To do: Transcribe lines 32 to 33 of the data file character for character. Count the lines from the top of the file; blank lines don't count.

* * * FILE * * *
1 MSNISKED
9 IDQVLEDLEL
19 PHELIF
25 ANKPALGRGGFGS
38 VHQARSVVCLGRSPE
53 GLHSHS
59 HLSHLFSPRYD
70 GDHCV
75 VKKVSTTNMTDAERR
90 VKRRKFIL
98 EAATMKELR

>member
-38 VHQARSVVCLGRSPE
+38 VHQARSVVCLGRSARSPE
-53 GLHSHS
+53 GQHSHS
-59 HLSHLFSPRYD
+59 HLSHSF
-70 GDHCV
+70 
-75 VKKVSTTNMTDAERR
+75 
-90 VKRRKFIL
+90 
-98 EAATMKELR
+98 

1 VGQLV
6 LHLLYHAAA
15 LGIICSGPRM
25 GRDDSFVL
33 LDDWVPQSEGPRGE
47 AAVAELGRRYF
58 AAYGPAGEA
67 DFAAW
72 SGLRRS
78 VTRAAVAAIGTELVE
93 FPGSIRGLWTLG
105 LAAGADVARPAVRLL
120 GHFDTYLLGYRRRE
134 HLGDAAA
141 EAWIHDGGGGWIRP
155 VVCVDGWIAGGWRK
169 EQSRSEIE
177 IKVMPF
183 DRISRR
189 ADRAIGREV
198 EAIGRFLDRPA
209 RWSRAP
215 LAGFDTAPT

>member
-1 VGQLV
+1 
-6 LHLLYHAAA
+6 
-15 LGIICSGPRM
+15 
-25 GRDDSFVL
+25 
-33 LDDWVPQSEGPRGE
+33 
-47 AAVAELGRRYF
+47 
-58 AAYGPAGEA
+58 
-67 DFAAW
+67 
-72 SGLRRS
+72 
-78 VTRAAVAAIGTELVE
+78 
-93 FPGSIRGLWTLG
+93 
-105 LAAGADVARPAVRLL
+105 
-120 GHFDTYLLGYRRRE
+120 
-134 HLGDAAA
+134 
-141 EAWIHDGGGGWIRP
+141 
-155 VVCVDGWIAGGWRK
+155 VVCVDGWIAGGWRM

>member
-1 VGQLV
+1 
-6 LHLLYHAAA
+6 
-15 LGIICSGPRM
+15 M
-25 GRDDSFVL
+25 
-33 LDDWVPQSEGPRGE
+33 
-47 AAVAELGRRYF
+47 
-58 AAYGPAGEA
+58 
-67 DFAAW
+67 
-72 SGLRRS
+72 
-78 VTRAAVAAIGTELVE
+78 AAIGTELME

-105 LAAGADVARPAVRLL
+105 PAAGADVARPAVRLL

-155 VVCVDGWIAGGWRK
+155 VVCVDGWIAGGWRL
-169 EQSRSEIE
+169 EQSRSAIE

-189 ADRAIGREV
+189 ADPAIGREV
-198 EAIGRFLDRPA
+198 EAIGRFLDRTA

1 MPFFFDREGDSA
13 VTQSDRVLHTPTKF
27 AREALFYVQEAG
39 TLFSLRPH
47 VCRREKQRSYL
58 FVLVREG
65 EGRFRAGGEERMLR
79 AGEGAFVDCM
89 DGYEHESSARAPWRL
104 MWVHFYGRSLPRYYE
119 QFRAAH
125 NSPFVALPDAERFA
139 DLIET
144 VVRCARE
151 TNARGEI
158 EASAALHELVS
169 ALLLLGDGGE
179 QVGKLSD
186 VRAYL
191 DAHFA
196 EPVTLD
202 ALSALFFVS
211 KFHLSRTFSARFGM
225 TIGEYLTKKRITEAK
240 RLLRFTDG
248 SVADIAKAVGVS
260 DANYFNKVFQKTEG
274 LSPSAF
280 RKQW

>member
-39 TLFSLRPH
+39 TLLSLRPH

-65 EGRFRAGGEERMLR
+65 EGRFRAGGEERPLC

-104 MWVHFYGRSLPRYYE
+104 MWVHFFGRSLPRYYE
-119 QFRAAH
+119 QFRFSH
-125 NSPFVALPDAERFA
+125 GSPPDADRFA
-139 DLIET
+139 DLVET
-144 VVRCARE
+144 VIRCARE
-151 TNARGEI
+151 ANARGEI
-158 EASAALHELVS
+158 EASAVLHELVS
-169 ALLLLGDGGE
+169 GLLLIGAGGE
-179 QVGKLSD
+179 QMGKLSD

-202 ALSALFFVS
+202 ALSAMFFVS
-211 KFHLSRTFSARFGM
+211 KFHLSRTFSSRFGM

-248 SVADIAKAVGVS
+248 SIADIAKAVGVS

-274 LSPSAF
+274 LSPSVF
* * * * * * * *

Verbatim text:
47 AAVAELGRRYF
58 AAYGPAGEA